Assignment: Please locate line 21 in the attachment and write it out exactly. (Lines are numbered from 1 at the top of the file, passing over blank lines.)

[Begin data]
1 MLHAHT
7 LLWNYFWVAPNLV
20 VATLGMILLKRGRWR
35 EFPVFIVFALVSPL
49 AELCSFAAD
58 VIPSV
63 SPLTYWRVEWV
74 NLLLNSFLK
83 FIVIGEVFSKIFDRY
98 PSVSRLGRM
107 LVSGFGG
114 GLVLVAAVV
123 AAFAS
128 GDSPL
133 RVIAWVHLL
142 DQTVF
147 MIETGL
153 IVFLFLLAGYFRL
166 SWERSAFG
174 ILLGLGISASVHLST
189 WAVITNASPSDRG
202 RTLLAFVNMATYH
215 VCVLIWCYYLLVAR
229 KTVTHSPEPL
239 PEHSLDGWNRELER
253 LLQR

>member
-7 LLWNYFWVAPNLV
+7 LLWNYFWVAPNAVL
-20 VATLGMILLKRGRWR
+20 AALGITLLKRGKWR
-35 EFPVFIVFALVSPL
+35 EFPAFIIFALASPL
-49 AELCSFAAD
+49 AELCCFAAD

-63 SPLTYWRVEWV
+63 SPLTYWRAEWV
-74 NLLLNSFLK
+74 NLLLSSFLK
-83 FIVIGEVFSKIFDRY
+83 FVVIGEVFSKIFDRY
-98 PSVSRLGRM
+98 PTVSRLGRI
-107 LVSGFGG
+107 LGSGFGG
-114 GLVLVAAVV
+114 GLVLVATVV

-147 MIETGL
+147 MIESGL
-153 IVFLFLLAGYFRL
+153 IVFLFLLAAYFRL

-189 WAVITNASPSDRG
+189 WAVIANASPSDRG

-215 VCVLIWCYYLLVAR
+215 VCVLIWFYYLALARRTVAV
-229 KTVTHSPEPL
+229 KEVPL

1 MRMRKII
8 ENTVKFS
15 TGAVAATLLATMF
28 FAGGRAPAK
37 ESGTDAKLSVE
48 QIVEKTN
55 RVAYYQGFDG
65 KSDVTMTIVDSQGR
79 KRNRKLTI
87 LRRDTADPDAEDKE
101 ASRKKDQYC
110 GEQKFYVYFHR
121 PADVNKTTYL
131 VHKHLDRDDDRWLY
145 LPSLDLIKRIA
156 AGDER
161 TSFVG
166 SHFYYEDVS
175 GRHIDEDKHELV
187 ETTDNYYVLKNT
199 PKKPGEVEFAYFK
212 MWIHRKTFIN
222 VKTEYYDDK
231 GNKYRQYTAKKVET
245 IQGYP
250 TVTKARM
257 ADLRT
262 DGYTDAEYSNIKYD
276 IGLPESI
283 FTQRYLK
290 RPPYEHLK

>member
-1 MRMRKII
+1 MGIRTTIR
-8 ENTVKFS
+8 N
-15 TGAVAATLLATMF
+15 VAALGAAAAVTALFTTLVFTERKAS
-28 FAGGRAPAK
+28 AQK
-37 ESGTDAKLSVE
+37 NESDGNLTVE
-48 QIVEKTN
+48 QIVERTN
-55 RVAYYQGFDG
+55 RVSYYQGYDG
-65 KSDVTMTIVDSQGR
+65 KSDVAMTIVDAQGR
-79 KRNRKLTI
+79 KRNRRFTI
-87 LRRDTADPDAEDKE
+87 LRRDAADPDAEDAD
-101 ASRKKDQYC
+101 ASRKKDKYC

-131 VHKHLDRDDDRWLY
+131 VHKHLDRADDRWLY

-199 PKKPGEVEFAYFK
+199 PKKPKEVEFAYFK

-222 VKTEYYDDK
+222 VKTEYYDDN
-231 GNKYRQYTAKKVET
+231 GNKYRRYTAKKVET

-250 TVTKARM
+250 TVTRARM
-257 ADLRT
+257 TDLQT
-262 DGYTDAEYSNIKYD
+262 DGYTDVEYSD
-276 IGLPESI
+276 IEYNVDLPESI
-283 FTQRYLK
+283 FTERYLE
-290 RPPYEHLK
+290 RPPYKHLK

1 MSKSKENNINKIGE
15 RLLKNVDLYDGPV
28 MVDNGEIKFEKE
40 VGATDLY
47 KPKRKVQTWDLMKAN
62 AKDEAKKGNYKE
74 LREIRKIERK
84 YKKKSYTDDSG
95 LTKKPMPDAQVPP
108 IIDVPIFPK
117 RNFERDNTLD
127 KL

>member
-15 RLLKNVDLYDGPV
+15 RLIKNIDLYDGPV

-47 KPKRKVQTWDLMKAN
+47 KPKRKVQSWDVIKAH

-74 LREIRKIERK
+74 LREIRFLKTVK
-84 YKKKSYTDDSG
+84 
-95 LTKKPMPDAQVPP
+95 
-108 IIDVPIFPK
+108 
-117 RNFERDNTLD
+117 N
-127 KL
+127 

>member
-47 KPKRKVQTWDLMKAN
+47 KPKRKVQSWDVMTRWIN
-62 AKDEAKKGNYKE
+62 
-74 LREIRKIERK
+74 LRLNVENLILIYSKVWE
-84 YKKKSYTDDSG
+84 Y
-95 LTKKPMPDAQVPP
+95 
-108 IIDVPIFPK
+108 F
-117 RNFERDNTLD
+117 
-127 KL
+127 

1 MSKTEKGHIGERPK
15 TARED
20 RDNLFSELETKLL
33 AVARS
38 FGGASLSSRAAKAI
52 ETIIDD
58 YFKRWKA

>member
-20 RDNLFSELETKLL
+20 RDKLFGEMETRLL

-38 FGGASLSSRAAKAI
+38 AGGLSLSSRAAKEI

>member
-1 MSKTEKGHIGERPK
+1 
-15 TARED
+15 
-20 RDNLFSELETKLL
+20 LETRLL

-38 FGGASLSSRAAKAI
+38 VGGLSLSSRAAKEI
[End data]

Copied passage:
189 WAVITNASPSDRG